IT Brief Australia - Technology news for CIOs & IT decision-makers
Story image
Social engineering biggest threat to online safety - Avast
Fri, 11th Aug 2023

Social engineering, the use of psychologically manipulating people into sharing personal information, is now the biggest threat to online safety, according to Avast, a digital security and privacy specialist.

The Avast Q2 Threat Report found that over 75% of all threat detections on desktops were attributed to scams, phishing, and malvertising. Data for the quarter, April through June 2023, also showed a significant increase in overall cyber risks, with an increase of 24% in unique attacks blocked over the previous period, the highest risk seen in three years.

Jakub Kroustek, Avast Malware Research Director, comments, “Our findings signify a marked shift in the cybersecurity landscape. Not only are the number of threats some of the highest on record, but malicious actors are also turning more to psychological manipulation more often than traditional techniques of malware attacks."

"This results in the need for our security to adapt but also the need for people to better understand scams and educate themselves as an additional layer of defense.”  

Scams account for 3/4 of all detections

Scams of all types continue to increase, now accounting for over three-quarters of all detections. From April through June alone, Avast researchers have uncovered a range of prolific scams ranging from dating hoaxes to fraudulent donation sites to deceptive advertising to thousands of new phishing emails.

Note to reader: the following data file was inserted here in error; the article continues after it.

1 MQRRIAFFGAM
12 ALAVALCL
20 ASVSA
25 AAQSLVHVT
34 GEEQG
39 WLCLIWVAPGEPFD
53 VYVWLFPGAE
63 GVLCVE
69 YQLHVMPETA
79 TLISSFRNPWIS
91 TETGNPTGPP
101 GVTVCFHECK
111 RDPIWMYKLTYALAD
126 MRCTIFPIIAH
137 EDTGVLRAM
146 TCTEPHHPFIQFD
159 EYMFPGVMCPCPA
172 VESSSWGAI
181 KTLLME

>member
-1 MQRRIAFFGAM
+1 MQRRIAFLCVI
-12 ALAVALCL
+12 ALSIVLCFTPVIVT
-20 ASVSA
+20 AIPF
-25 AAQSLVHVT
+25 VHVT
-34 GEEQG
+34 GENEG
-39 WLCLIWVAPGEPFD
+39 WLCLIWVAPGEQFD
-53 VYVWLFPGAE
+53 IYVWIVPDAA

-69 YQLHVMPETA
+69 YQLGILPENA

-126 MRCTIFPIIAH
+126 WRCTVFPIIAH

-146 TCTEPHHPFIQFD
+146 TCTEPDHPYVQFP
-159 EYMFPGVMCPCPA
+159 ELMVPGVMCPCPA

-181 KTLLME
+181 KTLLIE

The methods may vary, but the end goal remains the same: to deceive unsuspecting individuals into revealing sensitive information or parting with their hard-earned money.

Phishing, requests for information seemingly from a well-known and trusted entity such as a bank or a government agency, accounted for 25% of all threats in Q2. They prey on human instincts of trust and create a sense of urgency, compelling victims to divulge confidential information or engage in financial transactions under false pretenses.

Furthermore, the adoption of smishing, phishing through SMS, has capitalised on the high open rates and innate trust individuals place in text messages.

There are also indicators of future trends on mobile, such as cyber criminals using AI to craft nearly perfect imitations of legitimate communication, making it increasingly difficult for individuals to differentiate between what is real and what isn't.

Adware and coinminers change tactics

While adware showed a decline in prevalence in Q2 over the previous quarter, it continues to persist across desktop, mobile, and browser platforms. One notable example is the HiddenAds campaign, an adware threat attached to well-known gaming applications which garnered tens of millions of downloads during its app store reign.

In the ever-evolving landscape of cryptocurrency mining, coinminers have been facing a continuous decline in their activity, with a 4% decline in risk ratio over Q1 of 2023 supported by challenges for authors due to the shift from proof-of-work to proof-of-stake for numerous cryptocurrencies.

Avast novel research

Avast researchers continued to discover new remote access trojans such as HotRat, a .NET reimplementation of AsyncRat, featuring numerous new commands and features.

Another successful discovery was CVE-2023-29336, a local privilege escalation vulnerability in win32k on the Windows kernel. Prompt action led to a patch in the May security update, ensuring user safety via responsible disclosure.

Ransomware continues to taunt businesses

Ransomware remained an ongoing concern in Q2 of 2023. Despite a slight decline in prevalence, ransomware authors persist in targeting victims, relying increasingly on targeted attacks and exploits to penetrate company networks. Notably, successful attacks on widely used software, such as PaperCut, underscore the evolving tactics of ransomware operators, who more than ever experiment with encryption-less extortion techniques and doxing.

To support individuals and businesses impacted, Avast researchers developed a free decryption tool for Akira Ransomware. This tool has already assisted numerous ransomed victims in restoring their files and businesses, further reinforcing our commitment to providing solutions and assistance to those in need.